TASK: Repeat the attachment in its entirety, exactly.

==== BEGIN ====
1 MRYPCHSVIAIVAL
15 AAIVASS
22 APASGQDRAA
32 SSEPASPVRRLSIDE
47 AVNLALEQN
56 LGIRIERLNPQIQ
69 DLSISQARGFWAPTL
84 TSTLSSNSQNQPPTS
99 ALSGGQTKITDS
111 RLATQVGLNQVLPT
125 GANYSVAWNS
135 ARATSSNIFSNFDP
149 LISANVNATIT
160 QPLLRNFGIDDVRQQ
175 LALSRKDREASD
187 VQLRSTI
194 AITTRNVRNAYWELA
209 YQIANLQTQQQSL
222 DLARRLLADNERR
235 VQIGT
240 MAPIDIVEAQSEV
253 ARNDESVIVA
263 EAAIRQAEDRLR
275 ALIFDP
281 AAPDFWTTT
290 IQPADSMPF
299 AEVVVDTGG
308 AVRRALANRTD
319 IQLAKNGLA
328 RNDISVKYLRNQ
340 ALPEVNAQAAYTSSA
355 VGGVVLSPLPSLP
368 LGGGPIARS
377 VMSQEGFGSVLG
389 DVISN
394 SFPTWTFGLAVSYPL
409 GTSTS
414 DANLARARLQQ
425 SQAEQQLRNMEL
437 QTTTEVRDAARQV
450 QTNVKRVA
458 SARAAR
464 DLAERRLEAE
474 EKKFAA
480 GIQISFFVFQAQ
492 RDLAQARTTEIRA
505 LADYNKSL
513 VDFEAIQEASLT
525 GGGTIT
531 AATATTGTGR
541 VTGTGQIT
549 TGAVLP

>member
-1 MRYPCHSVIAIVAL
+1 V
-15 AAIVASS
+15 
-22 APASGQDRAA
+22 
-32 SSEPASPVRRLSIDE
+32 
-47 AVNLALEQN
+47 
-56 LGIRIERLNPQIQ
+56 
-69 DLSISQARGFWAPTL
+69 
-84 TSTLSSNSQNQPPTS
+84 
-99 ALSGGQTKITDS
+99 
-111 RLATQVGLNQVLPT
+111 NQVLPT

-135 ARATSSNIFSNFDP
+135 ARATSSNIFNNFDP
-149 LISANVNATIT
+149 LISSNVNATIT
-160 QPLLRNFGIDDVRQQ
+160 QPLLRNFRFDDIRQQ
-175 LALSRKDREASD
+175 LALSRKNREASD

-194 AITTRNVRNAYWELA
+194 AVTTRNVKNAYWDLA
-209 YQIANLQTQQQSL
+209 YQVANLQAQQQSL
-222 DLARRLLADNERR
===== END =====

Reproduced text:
1 MRYPCHSVIAIVAL
15 AAIVASS
22 APASGQDRAA
32 SSEPASPVRRLSIDE
47 AVNLALEQN
56 LGIRIERLNPQIQ
69 DLSISQARGFWAPTL
84 TSTLSSNSQNQPPTS
99 ALSGGQTKITDS
111 RLATQVGLNQVLPT
125 GANYSVAWNS
135 ARATSSNIFSNFDP
149 LISANVNATIT
160 QPLLRNFGIDDVRQQ
175 LALSRKDREASD
187 VQLRSTI
194 AITTRNVRNAYWELA
209 YQIANLQTQQQSL
222 DLARRLLADNERR
235 VQIGT
240 MAPIDIVEAQSEV
253 ARNDESVIVA
263 EAAIRQAEDRLR
275 ALIFDP
281 AAPDFWTTT
290 IQPADSMPF
299 AEVVVDTGG
308 AVRRALANRTD
319 IQLAKNGLA
328 RNDISVKYLRNQ
340 ALPEVNAQAAYTSSA
355 VGGVVLSPLPSLP
368 LGGGPIARS
377 VMSQEGFGSVLG
389 DVISN
394 SFPTWTFGLAVSYPL
409 GTSTS
414 DANLARARLQQ
425 SQAEQQLRNMEL
437 QTTTEVRDAARQV
450 QTNVKRVA
458 SARAAR
464 DLAERRLEAE
474 EKKFAA
480 GIQISFFVFQAQ
492 RDLAQARTTEIRA
505 LADYNKSL
513 VDFEAIQEASLT
525 GGGTIT
531 AATATTGTGR
541 VTGTGQIT
549 TGAVLP

>member
-1 MRYPCHSVIAIVAL
+1 V
-15 AAIVASS
+15 
-22 APASGQDRAA
+22 
-32 SSEPASPVRRLSIDE
+32 
-47 AVNLALEQN
+47 
-56 LGIRIERLNPQIQ
+56 
-69 DLSISQARGFWAPTL
+69 
-84 TSTLSSNSQNQPPTS
+84 
-99 ALSGGQTKITDS
+99 
-111 RLATQVGLNQVLPT
+111 NQVLPT

-135 ARATSSNIFSNFDP
+135 ARATSSNIFNNFDP
-149 LISANVNATIT
+149 LISSNVNATIT
-160 QPLLRNFGIDDVRQQ
+160 QPLLRNFRFDDIRQQ
-175 LALSRKDREASD
+175 LALSRKNREASD

-194 AITTRNVRNAYWELA
+194 AVTTRNVKNAYWDLA
-209 YQIANLQTQQQSL
+209 YQVANLQAQQQSL
-222 DLARRLLADNERR